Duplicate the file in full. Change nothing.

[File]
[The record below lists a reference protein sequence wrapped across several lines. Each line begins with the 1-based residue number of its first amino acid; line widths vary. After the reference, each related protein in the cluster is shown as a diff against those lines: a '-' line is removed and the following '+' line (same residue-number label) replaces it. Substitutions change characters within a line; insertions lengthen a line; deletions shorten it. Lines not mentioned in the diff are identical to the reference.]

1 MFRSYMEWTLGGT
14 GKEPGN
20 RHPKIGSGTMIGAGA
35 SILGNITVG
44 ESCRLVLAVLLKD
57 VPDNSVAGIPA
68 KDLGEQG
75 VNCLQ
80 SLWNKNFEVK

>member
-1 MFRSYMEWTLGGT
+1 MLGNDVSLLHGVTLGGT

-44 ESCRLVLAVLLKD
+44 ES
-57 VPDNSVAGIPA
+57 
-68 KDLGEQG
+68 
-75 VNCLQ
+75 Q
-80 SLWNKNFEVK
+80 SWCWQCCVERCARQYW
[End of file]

[The record below lists a reference protein sequence wrapped across several lines. Each line begins with the 1-based residue number of its first amino acid; line widths vary. After the reference, each related protein in the cluster is shown as a diff against those lines: a '-' line is removed and the following '+' line (same residue-number label) replaces it. Substitutions change characters within a line; insertions lengthen a line; deletions shorten it. Lines not mentioned in the diff are identical to the reference.]

1 MFRSYMEWTLGGT
14 GKEPGN
20 RHPKIGSGTMIGAGA
35 SILGNITVG
44 ESCRLVLAVLLKD
57 VPDNSVAGIPA
68 KDLGEQG
75 VNCLQ
80 SLWNKNFEVK

>member
-1 MFRSYMEWTLGGT
+1 MLGNDVSLLHGVTLGGT

-44 ESCRLVLAVLLKD
+44 ES
-57 VPDNSVAGIPA
+57 
-68 KDLGEQG
+68 
-75 VNCLQ
+75 Q
-80 SLWNKNFEVK
+80 SWCWQCCVERCARQYW